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Under-Actuated Robot Manipulator Positioning Control Using Artificial Neural Network Inversion Technique

DOI: 10.1155/2012/927905

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Abstract:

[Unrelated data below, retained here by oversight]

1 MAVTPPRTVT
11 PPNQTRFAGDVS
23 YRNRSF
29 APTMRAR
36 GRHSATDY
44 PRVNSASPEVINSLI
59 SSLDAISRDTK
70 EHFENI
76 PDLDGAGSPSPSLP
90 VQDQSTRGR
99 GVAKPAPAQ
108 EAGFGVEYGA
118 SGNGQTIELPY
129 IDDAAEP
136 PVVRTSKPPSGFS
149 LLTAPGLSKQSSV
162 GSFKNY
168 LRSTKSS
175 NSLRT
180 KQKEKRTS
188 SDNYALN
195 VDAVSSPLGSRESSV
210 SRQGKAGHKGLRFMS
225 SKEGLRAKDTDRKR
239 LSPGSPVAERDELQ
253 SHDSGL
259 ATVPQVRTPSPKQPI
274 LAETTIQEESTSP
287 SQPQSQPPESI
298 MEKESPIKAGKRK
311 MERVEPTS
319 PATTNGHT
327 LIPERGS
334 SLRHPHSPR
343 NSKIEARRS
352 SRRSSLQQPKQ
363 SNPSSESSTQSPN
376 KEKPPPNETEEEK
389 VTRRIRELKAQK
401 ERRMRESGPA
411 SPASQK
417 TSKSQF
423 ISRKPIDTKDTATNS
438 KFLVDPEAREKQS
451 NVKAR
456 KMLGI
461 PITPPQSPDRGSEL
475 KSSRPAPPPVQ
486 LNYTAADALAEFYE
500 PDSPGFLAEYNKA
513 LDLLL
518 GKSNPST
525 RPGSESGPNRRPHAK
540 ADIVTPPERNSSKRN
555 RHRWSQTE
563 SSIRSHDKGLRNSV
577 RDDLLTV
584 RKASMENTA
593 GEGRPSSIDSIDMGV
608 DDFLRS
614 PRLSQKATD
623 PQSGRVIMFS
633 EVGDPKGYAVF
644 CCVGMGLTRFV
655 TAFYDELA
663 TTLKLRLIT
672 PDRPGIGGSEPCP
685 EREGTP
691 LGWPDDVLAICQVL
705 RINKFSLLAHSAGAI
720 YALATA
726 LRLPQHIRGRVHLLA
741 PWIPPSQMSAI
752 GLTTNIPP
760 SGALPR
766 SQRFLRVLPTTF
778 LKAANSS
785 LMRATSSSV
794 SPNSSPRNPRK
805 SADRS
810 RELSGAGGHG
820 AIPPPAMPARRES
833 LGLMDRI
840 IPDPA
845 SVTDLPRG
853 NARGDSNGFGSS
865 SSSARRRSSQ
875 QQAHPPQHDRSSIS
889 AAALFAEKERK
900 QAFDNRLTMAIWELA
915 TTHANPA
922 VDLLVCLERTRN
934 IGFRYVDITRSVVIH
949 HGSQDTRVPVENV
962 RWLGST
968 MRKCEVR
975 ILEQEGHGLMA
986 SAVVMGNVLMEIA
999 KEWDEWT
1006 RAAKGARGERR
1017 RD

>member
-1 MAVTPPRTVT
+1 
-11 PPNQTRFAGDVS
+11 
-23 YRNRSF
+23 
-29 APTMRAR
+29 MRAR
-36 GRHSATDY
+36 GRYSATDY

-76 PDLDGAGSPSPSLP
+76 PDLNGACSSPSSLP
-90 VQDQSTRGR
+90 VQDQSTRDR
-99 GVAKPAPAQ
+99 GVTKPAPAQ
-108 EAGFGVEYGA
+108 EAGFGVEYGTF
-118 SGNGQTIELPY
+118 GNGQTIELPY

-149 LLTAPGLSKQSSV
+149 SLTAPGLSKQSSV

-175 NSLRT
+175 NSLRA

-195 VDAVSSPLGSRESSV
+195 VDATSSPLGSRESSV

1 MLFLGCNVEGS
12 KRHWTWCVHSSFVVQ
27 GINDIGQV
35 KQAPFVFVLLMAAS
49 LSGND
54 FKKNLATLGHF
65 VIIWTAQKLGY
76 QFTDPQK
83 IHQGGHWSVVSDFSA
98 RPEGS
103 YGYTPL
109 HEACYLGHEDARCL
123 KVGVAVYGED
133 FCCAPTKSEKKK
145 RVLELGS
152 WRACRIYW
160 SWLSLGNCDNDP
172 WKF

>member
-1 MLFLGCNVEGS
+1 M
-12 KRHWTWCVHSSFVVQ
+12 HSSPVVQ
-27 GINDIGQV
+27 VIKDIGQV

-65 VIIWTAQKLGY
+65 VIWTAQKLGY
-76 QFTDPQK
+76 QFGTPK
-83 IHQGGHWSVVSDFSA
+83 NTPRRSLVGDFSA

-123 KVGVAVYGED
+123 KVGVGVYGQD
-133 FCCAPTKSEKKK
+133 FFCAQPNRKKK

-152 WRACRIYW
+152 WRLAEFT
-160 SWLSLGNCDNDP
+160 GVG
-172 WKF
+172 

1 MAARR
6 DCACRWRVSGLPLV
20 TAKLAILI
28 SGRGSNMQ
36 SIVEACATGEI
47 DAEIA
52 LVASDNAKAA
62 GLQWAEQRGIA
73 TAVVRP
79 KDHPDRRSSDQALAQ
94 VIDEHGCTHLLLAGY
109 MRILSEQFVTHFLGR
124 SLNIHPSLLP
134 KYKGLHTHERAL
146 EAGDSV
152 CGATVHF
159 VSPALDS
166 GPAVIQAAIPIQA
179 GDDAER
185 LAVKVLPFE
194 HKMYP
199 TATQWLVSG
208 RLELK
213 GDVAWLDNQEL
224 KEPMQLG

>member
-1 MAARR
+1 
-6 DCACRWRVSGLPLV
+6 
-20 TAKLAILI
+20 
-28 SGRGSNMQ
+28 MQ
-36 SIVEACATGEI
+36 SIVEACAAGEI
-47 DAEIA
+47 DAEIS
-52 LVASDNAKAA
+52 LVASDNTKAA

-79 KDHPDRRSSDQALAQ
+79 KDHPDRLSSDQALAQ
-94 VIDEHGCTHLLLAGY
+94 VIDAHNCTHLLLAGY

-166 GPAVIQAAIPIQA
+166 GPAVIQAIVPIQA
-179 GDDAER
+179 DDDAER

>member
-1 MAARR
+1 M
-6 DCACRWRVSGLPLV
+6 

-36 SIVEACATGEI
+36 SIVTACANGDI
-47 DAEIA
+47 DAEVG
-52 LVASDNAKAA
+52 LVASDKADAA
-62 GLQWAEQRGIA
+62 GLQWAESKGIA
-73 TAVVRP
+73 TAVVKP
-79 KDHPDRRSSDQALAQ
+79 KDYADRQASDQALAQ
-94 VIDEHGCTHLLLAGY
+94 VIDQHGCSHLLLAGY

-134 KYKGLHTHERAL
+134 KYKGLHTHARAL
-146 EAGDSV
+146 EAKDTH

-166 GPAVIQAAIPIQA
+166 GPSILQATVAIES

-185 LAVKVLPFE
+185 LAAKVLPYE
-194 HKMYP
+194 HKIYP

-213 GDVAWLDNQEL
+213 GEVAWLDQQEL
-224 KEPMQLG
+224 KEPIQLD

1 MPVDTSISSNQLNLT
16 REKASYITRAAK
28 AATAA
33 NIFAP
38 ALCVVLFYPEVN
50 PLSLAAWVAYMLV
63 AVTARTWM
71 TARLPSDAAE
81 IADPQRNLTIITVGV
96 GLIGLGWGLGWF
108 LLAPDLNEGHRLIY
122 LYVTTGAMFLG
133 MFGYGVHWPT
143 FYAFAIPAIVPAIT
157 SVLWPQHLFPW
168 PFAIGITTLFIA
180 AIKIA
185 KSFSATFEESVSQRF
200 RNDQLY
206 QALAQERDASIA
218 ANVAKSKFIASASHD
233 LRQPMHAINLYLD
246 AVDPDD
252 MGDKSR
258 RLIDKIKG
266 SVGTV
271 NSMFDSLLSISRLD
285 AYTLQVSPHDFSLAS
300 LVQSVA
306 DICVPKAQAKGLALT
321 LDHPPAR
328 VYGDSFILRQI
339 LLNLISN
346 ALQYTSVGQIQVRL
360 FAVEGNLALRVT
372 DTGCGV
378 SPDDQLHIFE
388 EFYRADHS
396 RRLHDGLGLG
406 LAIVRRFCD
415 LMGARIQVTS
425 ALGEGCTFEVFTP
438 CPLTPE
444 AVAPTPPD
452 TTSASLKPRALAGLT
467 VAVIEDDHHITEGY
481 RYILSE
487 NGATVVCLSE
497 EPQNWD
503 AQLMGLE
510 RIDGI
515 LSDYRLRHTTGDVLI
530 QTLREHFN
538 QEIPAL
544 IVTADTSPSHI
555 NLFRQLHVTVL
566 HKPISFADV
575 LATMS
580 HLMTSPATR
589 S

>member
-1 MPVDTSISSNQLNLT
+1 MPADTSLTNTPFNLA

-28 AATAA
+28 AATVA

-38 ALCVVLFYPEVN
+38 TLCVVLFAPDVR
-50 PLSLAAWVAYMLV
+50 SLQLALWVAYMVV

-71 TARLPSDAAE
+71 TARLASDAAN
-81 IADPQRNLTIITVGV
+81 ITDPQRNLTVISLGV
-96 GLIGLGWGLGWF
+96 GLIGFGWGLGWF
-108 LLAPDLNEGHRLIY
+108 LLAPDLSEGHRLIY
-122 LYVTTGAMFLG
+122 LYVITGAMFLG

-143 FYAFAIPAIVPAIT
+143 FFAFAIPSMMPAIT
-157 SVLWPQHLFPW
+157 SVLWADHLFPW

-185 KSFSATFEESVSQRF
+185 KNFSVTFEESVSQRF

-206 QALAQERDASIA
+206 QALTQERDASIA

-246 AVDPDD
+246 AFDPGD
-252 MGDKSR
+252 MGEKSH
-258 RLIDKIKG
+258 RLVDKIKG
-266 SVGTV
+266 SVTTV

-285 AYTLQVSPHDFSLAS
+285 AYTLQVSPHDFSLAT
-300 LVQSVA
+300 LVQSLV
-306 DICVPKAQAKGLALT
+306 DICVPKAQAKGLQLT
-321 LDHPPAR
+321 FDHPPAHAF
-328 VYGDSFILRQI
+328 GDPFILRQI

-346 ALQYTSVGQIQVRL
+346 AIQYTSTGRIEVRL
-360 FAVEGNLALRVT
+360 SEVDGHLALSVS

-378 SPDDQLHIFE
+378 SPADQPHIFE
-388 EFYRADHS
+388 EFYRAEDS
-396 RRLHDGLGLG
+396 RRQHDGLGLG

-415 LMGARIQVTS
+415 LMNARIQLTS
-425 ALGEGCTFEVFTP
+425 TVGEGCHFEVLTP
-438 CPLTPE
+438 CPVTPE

This paper is devoted to solve the positioning control problem of underactuated robot manipulator. Artificial Neural Networks Inversion technique was used where a network represents the forward dynamics of the system trained to learn the position of the passive joint over the working space of a 2R underactuated robot. The obtained weights from the learning process were fixed, and the network was inverted to represent the inverse dynamics of the system and then used in the estimation phase to estimate the position of the passive joint for a new set of data the network was not previously trained for. Data used in this research are recorded experimentally from sensors fixed on the robot joints in order to overcome whichever uncertainties presence in the real world such as ill-defined linkage parameters, links flexibility, and backlashes in gear trains. Results were verified experimentally to show the success of the proposed control strategy. 1. Introduction Underactuated robot manipulator possesses fewer actuators than degrees of freedom (DOF). Complex internal dynamics, nonholonomic behavior, and lack of feedback linearizability are often exhibited in such systems, making that class of robots a challenging one for synthesis of control schemes. Due to their advantages over fully actuated robots, this type of manipulators has gained the interest of several researchers [1–16]. Saving in weight and cost is an advantage, where low-cost automation and space robots require this feature. Another advantage is that underactuated robots can easily overcome actuator failure due to unexpected accident. Such fault-tolerant control is highly desirable for robots in remote or hazardous environments [1, 2]. The difficulty of the control problem for underactuated mechanisms is obviously due to the reduced dimension of the input space. In particular it has been shown that this system is highly nonlinear and it is impossible to stabilize asymptotically with a smooth feedback [3]. Sordalen et al. [4] have designed an joint robot controlled by just two motors using nonholonomic gears. Other researchers have tried controlling an underactuated robot in a gravity field, such as the Acrobot [5–7]. The control of a high-bar robot was investigated by Takashima [8] while Saito et al. [9] have investigated the control of a brachiation robot. Neglecting joint friction which is not easy to achieve in real world as it involves high manufacturing cost, Luca et al. [10, 11] have studied the control of two-link manipulator moving in a horizontal plane with a single actuator at the first

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